Case Study: Flax

Improve crop treatment thanks to ultralocal precision

Reduce the number of back and forth trips needed for spraying—intervene only when necessary, if conditions are optimal, and wind levels are low: the local data collected from your station in real time are instrumental in deciding which measures to take in eliminating the risk of crop disease.

  • Trigger your decision support tools based on ultralocal information
  • Make the right agronomic choices at the right times
  • Equip yourself with an affordable mobile weather station

Growth Stages

Having knowledge of flax’s growth stages (flowering, maturity, etc.) makes it possible to better control which crop interventions are needed at which juncture.

Thanks to the Sencrop app’s adjustable level/day measurements, as well as rain accumulation gauge, the flax cultivator and the scutcher can know at any given moment which stage of growth their flax is at.

Sencrop helps you to better organize your workload in order to schedule the weeding, spinning, and baling of your flax according to local climate conditions.


Rain, moisture, and temperature are all potential factors in the proliferation of powdery mildew and septoria in flax.

With the Sencrop alert system, you can receive warnings via text, email, or alarm clock of certain present conditions that may lead to the appearance of disease.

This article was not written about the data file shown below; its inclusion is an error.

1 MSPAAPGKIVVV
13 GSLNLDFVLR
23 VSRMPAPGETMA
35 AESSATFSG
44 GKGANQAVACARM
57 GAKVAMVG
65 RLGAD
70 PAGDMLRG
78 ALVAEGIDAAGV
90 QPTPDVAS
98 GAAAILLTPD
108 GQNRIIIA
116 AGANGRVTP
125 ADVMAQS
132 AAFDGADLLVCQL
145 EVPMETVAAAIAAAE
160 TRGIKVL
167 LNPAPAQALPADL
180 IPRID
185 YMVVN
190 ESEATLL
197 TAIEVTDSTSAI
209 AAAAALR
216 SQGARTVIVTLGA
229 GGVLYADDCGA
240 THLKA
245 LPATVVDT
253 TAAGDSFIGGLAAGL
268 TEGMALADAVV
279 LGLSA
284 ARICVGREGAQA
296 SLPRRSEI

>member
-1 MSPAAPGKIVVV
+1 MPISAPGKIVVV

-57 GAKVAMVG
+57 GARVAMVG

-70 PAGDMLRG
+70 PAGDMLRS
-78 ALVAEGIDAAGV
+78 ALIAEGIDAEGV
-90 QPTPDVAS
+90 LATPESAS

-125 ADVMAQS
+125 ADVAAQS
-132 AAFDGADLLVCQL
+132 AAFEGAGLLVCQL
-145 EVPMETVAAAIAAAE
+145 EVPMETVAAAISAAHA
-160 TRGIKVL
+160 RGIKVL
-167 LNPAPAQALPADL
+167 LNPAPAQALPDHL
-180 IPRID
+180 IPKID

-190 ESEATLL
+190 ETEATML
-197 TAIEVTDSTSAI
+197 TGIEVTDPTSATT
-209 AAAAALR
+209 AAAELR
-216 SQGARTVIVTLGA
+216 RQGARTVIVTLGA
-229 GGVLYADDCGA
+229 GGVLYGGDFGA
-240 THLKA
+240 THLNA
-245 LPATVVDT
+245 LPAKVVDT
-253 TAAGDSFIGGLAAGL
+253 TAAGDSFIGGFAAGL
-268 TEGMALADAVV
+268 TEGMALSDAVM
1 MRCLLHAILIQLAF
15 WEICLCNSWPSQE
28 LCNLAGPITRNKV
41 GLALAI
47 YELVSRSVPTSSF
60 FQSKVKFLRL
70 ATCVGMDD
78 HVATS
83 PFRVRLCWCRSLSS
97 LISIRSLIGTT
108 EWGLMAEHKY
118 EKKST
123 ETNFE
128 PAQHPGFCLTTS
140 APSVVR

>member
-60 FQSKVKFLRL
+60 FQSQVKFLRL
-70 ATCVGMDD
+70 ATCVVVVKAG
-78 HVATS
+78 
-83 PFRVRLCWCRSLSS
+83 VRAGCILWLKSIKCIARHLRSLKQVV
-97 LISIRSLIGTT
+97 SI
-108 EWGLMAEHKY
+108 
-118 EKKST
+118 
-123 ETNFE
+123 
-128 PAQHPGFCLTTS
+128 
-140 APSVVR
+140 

The cause of many back and forth trips, the time for retting is influenced by certain weather variables, and is determined via visual analysis by the scutcher whether it is more appropriate to spin or harvest the flax.

With the Sencrop station, you can stay informed in real time of specific and ultralocal weather conditions that could be affecting your flax crops.

Request a price quote


In the words of a Sencropper

Paul-Henri, farm operator, Outarville - Loriet, France

“What’s smart about this device is that because it monitors temperature and humidity, I can be 25 kilometers away, doing business with clients, or travelling abroad, and I am still able to send information to my employees and say: “Look, it hasn’t rained. Can you go spray crop protection in a certain field.” It means I don’t always have to be on-site. It saves me from making 50-kilometer round trips in the car."